In other words, he might be a little Asiatic from Vietnamese-itis and overseas-itis, and should be handled with care. 
Do not be alarmed if he is infected with all forms of rare tropical diseases. A little time in the land of the Big PX will cure the malady.
Therefore, show no alarm if he insists on carrying a weapon to the dinner table, looks around for his pot when offered a chair, or he wakes you up in the middle of the night for guard duty. 
Keep cool when he pours gravy on his dessert at dinner, or mixes peaches with Seagrams. 
Pretend not to notice if he eats with his fingers, instead of silverware, and he prefers C-Rats to steak. 
Abstain from saying anything about powdered eggs, dehydrated potatoes, fried rice, fresh milk or ice cream. 
Do not be alarmed if he should jump up from dinner and rush to the garbage can to wash his dishes using a toilet brush.  After all, this has been his standard. 
Take it with a smile when he is digging up the garden to fill sandbags for the bunker he is building. 
Be tolerant when he takes his blanket and sheet off the bed and puts them on the floor to sleep on. 
Also, if it should start raining, pay no attention to him if he pulls off his clothes, grabs a bar of soap and a towel and runs outdoors for a shower.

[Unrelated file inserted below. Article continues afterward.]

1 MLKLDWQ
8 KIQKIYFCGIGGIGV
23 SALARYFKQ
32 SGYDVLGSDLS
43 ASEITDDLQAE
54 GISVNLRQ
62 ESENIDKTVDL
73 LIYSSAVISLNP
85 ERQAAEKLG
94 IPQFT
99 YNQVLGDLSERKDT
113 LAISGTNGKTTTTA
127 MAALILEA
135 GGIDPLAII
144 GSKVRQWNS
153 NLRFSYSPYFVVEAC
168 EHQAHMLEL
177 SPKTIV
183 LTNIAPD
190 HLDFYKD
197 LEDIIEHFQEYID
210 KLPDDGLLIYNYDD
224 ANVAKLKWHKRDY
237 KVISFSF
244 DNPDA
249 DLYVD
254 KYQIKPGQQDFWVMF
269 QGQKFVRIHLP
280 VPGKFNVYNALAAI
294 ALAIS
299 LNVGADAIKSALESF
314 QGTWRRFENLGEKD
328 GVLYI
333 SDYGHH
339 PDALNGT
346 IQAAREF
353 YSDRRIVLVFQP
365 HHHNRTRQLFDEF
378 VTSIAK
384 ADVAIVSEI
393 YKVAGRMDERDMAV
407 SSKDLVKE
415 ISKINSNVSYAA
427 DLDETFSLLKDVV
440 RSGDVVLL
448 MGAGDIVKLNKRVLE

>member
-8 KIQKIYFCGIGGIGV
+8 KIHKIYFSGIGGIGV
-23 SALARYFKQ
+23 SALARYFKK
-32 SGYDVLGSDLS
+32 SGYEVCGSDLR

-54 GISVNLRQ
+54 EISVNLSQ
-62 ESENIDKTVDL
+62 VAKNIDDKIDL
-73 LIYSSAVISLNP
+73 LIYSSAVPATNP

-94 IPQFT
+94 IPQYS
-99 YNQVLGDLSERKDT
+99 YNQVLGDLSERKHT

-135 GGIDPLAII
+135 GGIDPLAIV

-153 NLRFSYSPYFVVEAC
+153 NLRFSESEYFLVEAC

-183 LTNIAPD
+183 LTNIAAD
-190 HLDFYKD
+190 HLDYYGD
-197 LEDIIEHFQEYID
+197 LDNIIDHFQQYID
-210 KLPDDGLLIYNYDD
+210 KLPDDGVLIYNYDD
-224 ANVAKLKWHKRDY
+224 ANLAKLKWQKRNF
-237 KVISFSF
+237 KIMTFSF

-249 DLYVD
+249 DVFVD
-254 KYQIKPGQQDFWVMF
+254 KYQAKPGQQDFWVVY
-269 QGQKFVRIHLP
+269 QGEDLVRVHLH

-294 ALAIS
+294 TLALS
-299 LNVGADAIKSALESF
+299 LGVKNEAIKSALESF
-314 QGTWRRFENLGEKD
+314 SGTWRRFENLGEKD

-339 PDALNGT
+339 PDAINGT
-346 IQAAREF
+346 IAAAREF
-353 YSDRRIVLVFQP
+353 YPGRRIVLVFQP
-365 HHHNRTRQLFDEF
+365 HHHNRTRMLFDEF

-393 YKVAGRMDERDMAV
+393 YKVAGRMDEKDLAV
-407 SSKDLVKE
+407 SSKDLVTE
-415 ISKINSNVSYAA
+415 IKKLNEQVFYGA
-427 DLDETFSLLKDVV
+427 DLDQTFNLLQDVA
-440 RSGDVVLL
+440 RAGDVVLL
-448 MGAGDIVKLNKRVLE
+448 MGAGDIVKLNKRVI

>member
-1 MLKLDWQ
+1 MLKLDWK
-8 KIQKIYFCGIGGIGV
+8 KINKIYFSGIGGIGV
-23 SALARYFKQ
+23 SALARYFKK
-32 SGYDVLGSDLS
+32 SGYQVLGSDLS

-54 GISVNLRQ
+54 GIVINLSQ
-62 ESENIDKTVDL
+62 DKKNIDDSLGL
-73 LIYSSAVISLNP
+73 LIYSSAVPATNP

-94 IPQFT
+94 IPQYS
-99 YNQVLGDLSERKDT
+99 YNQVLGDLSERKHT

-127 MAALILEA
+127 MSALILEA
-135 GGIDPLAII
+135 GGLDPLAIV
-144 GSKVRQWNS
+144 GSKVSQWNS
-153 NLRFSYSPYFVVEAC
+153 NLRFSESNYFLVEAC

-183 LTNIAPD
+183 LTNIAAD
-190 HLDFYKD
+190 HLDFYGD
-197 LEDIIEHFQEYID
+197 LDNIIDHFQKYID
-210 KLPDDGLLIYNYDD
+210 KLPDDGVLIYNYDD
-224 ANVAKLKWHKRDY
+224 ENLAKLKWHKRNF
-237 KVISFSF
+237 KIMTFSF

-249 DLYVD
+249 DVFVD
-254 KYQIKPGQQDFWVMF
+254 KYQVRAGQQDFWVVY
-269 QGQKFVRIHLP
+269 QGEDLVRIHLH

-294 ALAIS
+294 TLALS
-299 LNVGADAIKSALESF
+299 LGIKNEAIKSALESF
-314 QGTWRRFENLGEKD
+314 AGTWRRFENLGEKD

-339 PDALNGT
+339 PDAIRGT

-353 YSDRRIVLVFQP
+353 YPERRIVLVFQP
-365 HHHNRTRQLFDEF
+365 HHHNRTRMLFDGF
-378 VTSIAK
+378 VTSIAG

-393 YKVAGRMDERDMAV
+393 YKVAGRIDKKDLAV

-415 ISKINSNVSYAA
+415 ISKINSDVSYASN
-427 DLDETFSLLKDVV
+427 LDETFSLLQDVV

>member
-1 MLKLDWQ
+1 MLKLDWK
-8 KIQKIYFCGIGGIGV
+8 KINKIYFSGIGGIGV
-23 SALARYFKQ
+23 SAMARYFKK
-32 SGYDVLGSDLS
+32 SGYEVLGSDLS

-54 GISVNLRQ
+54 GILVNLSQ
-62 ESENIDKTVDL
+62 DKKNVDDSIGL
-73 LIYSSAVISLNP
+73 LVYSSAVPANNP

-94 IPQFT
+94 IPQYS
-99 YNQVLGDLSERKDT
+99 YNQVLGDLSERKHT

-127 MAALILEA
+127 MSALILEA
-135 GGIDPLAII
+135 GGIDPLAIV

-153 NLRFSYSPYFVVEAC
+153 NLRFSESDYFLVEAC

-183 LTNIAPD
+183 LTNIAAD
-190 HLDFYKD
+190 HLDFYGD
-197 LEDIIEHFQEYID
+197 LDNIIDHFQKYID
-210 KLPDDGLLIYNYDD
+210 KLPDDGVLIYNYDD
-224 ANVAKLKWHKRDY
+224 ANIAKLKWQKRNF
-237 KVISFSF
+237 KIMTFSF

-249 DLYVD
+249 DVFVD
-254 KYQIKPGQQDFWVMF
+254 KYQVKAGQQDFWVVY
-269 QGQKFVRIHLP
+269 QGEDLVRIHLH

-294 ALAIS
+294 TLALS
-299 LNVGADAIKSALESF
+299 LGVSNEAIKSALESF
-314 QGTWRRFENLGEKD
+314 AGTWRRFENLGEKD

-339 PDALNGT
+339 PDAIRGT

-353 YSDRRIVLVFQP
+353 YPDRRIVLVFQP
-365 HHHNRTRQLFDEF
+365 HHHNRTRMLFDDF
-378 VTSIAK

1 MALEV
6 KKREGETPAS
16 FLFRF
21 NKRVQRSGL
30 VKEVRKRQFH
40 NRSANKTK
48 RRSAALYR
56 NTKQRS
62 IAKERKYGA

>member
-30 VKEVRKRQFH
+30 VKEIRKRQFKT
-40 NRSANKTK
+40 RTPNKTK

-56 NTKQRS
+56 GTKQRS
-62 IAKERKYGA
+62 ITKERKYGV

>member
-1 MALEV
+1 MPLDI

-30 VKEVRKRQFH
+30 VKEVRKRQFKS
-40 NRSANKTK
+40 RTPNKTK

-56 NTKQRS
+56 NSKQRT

When in his daily conversation he utters such things as, "SinLoi", and "Choi Oi", just be patient.  Simply leave quickly and calmly, if by some chance he utters, "Di Di", with an irritable look on his face, because it means no less than, "Get the hell out of here." 
Do not let it shake you up if he picks up the phone and yells, "Sustain Sir", or says, "Roger Out", for goodbye, or he simply shouts, "Working". 
Never ask why the neighbors son had a higher rank and by no means mention the term "Extend".   
Pretend not to notice if at a restaurant he calls the waitress "Numbah One Girl".   
He will probably keep listening for Homeward Bound to sound off on AFVN radio. If he does, comfort him for he is still reminiscing. 
Be especially watchful when he is in the presence of a woman, especially a beautiful one.